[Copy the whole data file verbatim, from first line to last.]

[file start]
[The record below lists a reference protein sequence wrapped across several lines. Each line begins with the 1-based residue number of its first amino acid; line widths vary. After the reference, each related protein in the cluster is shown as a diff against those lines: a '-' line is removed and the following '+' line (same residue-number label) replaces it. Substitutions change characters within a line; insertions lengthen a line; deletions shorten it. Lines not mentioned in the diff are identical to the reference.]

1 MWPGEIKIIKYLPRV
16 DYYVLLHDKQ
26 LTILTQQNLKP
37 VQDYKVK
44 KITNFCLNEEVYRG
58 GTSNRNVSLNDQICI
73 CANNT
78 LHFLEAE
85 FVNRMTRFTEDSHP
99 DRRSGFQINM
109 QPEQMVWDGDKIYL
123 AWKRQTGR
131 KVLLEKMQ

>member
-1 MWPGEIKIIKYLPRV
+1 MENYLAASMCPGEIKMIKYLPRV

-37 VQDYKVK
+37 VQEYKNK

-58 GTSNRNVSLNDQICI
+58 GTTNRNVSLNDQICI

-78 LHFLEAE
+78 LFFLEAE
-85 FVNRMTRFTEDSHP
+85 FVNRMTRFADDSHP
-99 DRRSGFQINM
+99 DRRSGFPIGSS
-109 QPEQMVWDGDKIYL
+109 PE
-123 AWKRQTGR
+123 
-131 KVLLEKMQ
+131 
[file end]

[The record below lists a reference protein sequence wrapped across several lines. Each line begins with the 1-based residue number of its first amino acid; line widths vary. After the reference, each related protein in the cluster is shown as a diff against those lines: a '-' line is removed and the following '+' line (same residue-number label) replaces it. Substitutions change characters within a line; insertions lengthen a line; deletions shorten it. Lines not mentioned in the diff are identical to the reference.]

1 MWPGEIKIIKYLPRV
16 DYYVLLHDKQ
26 LTILTQQNLKP
37 VQDYKVK
44 KITNFCLNEEVYRG
58 GTSNRNVSLNDQICI
73 CANNT
78 LHFLEAE
85 FVNRMTRFTEDSHP
99 DRRSGFQINM
109 QPEQMVWDGDKIYL
123 AWKRQTGR
131 KVLLEKMQ

>member
-1 MWPGEIKIIKYLPRV
+1 MENYLAASMCPGEIKMIKYLPRV

-37 VQDYKVK
+37 VQEYKNK

-58 GTSNRNVSLNDQICI
+58 GTTNRNVSLNDQICI

-78 LHFLEAE
+78 LFFLEAE
-85 FVNRMTRFTEDSHP
+85 FVNRMTRFADDSHP
-99 DRRSGFQINM
+99 DRRSGFPIGSS
-109 QPEQMVWDGDKIYL
+109 PE
-123 AWKRQTGR
+123 
-131 KVLLEKMQ
+131 